An Investigation into the Effectiveness of a Teacher Directed versus an Independent Method of Teaching Students the Use of Context Clues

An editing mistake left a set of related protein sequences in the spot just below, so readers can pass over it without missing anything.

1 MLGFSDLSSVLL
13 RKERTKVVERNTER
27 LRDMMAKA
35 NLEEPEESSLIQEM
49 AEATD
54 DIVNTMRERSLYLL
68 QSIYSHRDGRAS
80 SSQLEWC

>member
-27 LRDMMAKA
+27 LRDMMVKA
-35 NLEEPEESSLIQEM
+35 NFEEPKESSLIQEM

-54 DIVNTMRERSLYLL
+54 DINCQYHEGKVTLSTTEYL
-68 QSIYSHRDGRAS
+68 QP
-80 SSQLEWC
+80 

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AbstractThe purpose of this study was to investigate the effect of a teacher directed approach versus an independent approach of teaching students to use context clues to determine word meaning. A randomized, two treatment, control group posttest design was used for the study. The sample consisted of 30 students (three classes) taught by the same team of instructors and equated in terms of age, reading level and pretreatment use of context clues. Eighty words were selected from the social studies units to be studied during the eight week treatment period. The 80 words were divided into five word blocks—one block for each treatment session. During each session both treatment groups read the identical five passages. Each passage, varying in length from one to three sentences, contained one vocabulary word in context and defined that word using one of Deighton's (1959) categories of context clues (example, restatement, definition and modifier). Deighton's fifth category, inference, was not included. One treatment group (teacher directed) read the passage orally and through questioning and discussion the experimenter elicited from the students the context category present and the meaning of the vocabulary word. A second treatment group (independent group) read the five passages silently and answered a question following each passage which required the students to apply the meaning of the vocabulary word to their own experiences. The control group received no treatment. Upon completion of the eight week treatment period students were posttested on their ability to use context clues. The posttest consisted of 26 items, each containing a nonsense word in context. Each item defined the nonsense word using one of Deighton's context clue categories. Following each item the student had to choose the correct meaning for the nonsense word. An analysis of variance and Lindquist's (1956) test of critical differences were used to analyze the data at a .05 level of significance. The results indicated the teacher directed method of teaching students to use context clues was significantly better than the independent method and both methods were significantly better than no instruction. Recommendations for classroom application as well as suggestions for future research were given.